Patriotism as an Instrument in Corporate Communication
Patriotism and patriotic communication are particularly popular in the USA, but national populist tendencies do not stop at European countries either.
Patriotism and patriotic communication are particularly popular in the USA, but national populist tendencies do not stop at European countries either. It is also striking that companies increasingly emphasize their origins in their external communication. Is that expedient?
Alexander Mohr, professor at the University of Vienna, and his team investigated whether companies could take advantage of national populist moods in their country of origin by correspondingly patriotic communication with stakeholders and customers. The results make it clear that nationally active companies can actually increase their success by emphasizing their home country. International companies should avoid patriotism in corporate communication.
Patriotism is playing an increasingly important role in companies
National populist moods shape the political picture not only in the USA, but also in European countries. The British magazine The Economist also attests to companies an increasing tendency to underline their national origin in communication - both with stakeholders such as investors and analysts, as well as with customers. But how does such corporate flag waving affect corporate success?
WU scientists Alexander Mohr and Christian Schumacher addressed this question. They examined whether companies can take advantage of national populist sentiments in their home countries through patriotic statements, such as the obligation to create jobs in their home country, and thus boost corporate success.
When interest groups reward and punish
For their study, the authors analyzed corporate communication based on the statements of the CEOs of US companies in 20,458 teleconferences with investors and analysts as well as 12,260 press releases from these companies from 2002 to 2015.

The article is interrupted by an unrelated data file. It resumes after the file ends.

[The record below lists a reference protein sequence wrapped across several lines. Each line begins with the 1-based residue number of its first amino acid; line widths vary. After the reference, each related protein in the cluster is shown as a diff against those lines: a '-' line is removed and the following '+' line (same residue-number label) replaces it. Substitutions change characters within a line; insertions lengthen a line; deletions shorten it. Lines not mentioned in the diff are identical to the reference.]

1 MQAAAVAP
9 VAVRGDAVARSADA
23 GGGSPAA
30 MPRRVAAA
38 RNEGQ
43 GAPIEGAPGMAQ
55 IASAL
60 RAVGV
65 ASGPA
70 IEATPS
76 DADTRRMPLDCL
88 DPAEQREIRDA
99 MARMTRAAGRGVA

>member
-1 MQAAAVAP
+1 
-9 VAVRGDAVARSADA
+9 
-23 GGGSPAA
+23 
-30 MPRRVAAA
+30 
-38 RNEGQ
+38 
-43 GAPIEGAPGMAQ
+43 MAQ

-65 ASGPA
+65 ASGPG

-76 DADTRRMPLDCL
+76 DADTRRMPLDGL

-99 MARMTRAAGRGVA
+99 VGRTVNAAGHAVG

The study, published in Strategy Science, shows that under certain conditions, companies that emphasize how they serve the national interests of their home country are more successful.
Study author Alexander Mohr, professor at the Institute for Export Management at the Vienna University of Economics and Business, explains: We assume that strong populist moods in the home country will result in both the government, customers and employees expecting a stronger commitment from the company to support national interests, If companies comply with this obligation - if only apparently - these groups reward this. Non-patriotic behavior is punished. For example, on the part of politicians by cutting tax breaks, on the part of employees by dismissals or on the customer side by buying boycotts.
The results also make it clear that patriotic statements by companies that are heavily dependent on foreign markets have a negative impact on their success. Because these companies are rewarded in their home country, they are punished by foreign governments, customers and employees. While pegging to national populist ideas can be beneficial for those companies that are mainly active in their home country, this harms companies that do a significant proportion of their business abroad, for example through exports or international branches.